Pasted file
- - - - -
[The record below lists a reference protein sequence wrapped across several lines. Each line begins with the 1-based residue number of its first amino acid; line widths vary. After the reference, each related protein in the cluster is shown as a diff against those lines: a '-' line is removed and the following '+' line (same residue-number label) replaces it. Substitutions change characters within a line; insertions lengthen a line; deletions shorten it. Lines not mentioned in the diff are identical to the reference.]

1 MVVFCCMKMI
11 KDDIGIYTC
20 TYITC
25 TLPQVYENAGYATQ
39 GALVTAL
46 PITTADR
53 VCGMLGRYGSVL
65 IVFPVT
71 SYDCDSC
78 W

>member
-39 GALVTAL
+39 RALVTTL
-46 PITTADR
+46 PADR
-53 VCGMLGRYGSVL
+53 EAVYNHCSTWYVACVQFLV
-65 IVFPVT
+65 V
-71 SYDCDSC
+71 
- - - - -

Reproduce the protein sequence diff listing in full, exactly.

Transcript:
[The record below lists a reference protein sequence wrapped across several lines. Each line begins with the 1-based residue number of its first amino acid; line widths vary. After the reference, each related protein in the cluster is shown as a diff against those lines: a '-' line is removed and the following '+' line (same residue-number label) replaces it. Substitutions change characters within a line; insertions lengthen a line; deletions shorten it. Lines not mentioned in the diff are identical to the reference.]

1 MVVFCCMKMI
11 KDDIGIYTC
20 TYITC
25 TLPQVYENAGYATQ
39 GALVTAL
46 PITTADR
53 VCGMLGRYGSVL
65 IVFPVT
71 SYDCDSC
78 W

>member
-39 GALVTAL
+39 RALVTTL
-46 PITTADR
+46 PADR
-53 VCGMLGRYGSVL
+53 EAVYNHCSTWYVACVQFLV
-65 IVFPVT
+65 V
-71 SYDCDSC
+71 